New Products: Cuff stops urinary leakages in PCa patients

December 13, 2018

Also learn about a new stone device, an at-home testosterone enanthate injection, and more.

Cuff stops urinary leakages in prostate cancer patients

The Pacey Cuff is a urethral control device that stops urinary leakages and reduces the dependency on absorption pads by up to 100% in men who have undergone prostate cancer treatment. According to manufacturer Pacey MedTech Ltd., the cuff is more comfortable than traditional penile clamps as it maintains consistent and effective blood flow to the penis. The Pacey Cuff is designed for compression of the urethra to minimize leakage and also to protect the blood circulation in the topside of the penis, eliminating possible blood supply restriction pain. The cuff was created to be light, soft, and comfortable to ensure patients can discretely wear it all day, continue to live a normal life, and engage in regular activities, the company says.

 

For more information, visit www.paceycuff.com.

Next: Stone device enables simultaneous ureteroscope, basket use

Stone device enables simultaneous ureteroscope, basket use

Boston Scientific has announced the global launch of the LithoVue Empower Retrieval Deployment Device, designed to be used with the LithoVue Single-Use Digital Flexible Ureteroscope and compatible nitinol retrieval basket to enable urologists to operate a ureteroscope and basket simultaneously when retrieving kidney stones via flexible ureteroscopy. Data presented by Kevin Koo, MD, showed the LithoVue Empower Device permitted a single surgeon to perform flexible ureteroscopy with stone manipulation and retrieval, using less muscular workload than a single-surgeon ureteroscopy (ie, where a single surgeon has to operate both the ureteroscope and retrieval tool) and similar workload to two-surgeon ureteroscopy. Task completion time was also improved with LithoVue Empower over the single-surgeon model and similar to the two-surgeon model, according to Boston Scientific.

For more information, visit www.bostonscientific.com.

Next: At-home testosterone enanthate injection earns FDA approval

At-home testosterone enanthate injection earns FDA approval

The FDA has approved testosterone enanthate (XYOSTED) injection. According to manufacturer Antares Pharma, Inc., the agent is the first FDA-approved subcutaneous testosterone enanthate product for once-weekly, at-home self-administration with an easy-to-use, single-dose, disposable QuickShot auto injector. Testosterone enanthate has been approved in three dosage strengths-50 mg, 75 mg, and 100 mg-and is indicated for testosterone replacement therapy in adult males for conditions associated with a deficiency or absence of endogenous testosterone.

For more information, visit www.antarespharma.com.

Next: Artificial intelligence-enabled features improve patient flow

Artificial intelligence-enabled features improve patient flow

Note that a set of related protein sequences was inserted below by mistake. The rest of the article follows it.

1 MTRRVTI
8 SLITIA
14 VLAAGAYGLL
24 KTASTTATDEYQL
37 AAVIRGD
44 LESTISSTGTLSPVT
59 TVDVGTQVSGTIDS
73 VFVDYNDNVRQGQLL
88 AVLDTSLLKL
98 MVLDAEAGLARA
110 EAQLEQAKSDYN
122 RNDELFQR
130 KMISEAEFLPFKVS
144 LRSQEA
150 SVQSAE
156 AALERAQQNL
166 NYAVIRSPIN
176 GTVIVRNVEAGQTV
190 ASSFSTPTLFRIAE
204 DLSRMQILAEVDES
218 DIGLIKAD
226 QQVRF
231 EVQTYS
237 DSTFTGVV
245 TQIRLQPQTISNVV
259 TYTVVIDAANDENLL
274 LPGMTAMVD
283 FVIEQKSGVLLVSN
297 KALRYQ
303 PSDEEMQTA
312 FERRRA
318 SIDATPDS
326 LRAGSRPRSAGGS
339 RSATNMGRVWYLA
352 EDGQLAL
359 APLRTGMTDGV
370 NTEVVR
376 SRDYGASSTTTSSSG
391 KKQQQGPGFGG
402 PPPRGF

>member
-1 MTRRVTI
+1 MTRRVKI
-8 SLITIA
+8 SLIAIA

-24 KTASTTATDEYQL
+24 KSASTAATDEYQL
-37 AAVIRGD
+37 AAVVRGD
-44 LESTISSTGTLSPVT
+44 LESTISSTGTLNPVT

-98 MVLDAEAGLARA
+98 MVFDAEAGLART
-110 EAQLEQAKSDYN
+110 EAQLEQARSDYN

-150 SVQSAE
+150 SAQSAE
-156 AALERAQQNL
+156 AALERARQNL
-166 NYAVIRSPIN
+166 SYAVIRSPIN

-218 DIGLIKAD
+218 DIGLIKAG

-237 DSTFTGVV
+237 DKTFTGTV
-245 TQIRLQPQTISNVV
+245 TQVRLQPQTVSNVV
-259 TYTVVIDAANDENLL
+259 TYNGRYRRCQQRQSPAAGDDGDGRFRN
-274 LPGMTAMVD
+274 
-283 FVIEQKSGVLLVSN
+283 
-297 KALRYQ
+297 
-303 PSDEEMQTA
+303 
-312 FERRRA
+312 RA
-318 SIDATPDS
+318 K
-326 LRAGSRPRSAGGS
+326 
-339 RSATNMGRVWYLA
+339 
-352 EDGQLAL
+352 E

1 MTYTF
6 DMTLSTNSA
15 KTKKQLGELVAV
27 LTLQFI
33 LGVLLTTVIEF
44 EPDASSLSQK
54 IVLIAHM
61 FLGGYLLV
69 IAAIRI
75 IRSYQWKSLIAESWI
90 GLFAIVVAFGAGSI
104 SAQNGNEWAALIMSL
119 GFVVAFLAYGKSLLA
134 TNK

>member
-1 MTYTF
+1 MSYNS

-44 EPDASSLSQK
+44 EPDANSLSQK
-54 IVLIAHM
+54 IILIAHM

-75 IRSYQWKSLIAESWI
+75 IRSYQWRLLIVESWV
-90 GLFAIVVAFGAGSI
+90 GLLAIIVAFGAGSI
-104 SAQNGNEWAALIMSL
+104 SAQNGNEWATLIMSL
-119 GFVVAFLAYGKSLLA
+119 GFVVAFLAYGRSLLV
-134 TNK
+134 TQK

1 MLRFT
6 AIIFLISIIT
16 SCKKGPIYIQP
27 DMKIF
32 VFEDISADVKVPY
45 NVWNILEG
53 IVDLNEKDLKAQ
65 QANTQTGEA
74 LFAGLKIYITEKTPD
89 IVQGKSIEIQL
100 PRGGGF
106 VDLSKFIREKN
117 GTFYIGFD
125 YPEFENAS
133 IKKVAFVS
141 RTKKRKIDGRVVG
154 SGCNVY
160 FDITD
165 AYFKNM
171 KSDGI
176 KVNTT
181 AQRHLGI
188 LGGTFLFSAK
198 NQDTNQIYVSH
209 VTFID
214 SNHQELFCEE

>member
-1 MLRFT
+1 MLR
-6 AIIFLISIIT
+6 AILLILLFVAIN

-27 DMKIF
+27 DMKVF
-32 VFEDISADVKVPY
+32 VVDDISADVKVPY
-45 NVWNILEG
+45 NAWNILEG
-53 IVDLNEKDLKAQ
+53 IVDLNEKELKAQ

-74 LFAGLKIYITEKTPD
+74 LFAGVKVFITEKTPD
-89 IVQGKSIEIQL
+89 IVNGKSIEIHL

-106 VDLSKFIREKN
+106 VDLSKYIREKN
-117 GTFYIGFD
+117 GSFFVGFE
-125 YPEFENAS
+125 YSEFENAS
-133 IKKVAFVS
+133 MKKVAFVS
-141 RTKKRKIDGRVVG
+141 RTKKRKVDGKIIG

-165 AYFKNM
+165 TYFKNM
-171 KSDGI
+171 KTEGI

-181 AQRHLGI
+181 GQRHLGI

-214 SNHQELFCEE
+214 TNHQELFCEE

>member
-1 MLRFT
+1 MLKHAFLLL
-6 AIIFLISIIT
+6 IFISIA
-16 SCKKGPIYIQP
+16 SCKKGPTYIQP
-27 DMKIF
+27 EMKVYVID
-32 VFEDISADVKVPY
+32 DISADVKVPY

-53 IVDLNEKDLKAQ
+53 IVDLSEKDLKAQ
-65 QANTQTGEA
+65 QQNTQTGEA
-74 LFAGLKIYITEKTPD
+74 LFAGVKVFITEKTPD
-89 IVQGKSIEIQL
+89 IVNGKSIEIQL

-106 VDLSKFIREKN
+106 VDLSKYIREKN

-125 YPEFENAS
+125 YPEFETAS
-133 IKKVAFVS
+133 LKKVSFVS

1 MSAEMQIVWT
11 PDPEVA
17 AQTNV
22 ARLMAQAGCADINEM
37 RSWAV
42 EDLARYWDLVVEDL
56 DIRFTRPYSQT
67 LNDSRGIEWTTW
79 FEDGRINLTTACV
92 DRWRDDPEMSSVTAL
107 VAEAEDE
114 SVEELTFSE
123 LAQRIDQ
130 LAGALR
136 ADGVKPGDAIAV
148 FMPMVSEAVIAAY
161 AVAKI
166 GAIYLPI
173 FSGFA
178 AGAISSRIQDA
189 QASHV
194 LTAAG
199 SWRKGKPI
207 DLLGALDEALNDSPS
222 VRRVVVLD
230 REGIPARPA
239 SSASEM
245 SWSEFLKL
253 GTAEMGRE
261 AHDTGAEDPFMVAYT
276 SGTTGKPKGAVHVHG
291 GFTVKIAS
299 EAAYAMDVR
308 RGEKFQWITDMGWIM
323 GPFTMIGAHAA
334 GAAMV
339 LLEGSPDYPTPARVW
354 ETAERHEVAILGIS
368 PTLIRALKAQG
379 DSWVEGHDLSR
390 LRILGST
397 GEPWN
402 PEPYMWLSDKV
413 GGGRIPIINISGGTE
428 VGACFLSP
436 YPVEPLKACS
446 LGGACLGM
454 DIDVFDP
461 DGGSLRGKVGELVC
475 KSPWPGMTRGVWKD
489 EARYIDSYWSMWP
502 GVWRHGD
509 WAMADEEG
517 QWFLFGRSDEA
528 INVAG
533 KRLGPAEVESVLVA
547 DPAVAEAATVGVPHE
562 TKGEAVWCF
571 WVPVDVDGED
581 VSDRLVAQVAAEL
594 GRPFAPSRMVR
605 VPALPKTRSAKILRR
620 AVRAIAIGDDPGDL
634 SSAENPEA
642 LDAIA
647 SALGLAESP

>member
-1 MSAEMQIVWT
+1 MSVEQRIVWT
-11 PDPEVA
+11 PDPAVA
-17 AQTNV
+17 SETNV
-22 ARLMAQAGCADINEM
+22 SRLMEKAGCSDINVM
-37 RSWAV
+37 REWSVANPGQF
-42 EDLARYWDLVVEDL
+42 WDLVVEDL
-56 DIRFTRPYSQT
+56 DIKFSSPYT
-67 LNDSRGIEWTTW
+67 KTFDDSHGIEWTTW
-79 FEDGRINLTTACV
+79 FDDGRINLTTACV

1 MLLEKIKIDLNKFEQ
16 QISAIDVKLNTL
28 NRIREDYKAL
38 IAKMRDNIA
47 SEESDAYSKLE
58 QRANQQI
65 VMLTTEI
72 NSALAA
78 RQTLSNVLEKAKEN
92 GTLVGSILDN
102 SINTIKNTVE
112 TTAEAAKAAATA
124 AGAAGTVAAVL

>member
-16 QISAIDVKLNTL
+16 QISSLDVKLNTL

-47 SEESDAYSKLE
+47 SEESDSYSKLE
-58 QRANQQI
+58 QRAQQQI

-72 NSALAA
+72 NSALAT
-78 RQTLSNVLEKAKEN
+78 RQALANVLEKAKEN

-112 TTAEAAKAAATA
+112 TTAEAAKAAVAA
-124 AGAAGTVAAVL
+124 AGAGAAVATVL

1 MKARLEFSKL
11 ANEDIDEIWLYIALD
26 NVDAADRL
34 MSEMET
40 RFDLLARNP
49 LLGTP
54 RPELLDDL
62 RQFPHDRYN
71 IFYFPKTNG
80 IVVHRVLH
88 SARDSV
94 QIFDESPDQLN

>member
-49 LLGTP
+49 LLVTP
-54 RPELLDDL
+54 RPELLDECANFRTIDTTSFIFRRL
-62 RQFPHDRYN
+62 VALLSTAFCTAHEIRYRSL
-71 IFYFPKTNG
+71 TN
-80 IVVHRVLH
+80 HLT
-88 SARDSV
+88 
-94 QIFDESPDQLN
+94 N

Compulink Healthcare Solutions has introduced new artificial intelligence (AI)-enabled features to its EHR and practice management systems. Called Advantage SMART Practice, it uses AI technology and real-time data from the clinic to completely automate tasks such as billing, along with eliminating steps to improve patient flow. AI-driven enhancements include Advantage SMART Workflow, which lets providers and staff know who is waiting, where they need to go next, and keeps them constantly informed; and Advantage SMART Patient Engagement, which automatically communicates personalized content directly to the patient’s mobile device.

For more information, visit www.compulinkadvantage.com.

Next: Patient-focused book for men outlines urologic conditions, treatments

Patient-focused book for men outlines urologic conditions, treatments

In “How’s It Hanging? Expert Answers to the Questions Men Don’t Always Ask,” urologists Neil Baum, MD, and Scott Miller, MD, use humor, analogies, illustrations, and case examples to share their knowledge of the penis, prostate, and testicles. The book discusses the male anatomy, as well as conditions such as erectile dysfunction, premature ejaculation, cancer, testosterone deficiency, and sexually transmitted diseases, and how they can be treated. The book’s aim is to help men make informed decisions about their medical care, according to Skyhorse Publishing.

For more information, visit www.skyhorsepublishing.com.

 

FDA approves radiotherapeutic treatment for adrenal tumors

The FDA has approved the New Drug Application for iobenguane I 131 (AZEDRA), 555 MBq/mL injection for intravenous use. Iobenguane I 131, a radiotherapeutic, is indicated for the treatment of adult and pediatric patients 12 years and older with iobenguane scan positive, unresectable, locally advanced or metastatic pheochromocytoma or paraganglioma who require systemic anticancer therapy. Iobenguane I 131 A is the first and only approved therapy for this indication, says manufacturer Progenics Pharmaceuticals, Inc.

 

For more information, visit www.progenics.com.

 

Web platform facilitates provider engagement in advocacy

Revenue cycle management services provider Zotec Partners has launched an advocacy platform that allows users to take action on state and federal legislation that directly impacts their health care business. The website gives users intuitive and easy ways to engage in public policy, in the simple click of a button, with options to send pre-written updates and grassroots alerts directly to state and federal legislators, post social media messages directly to their appointed representatives, or reach out to them via phone or email with a call to action.

 

For more information, visit www.zotecpac.com.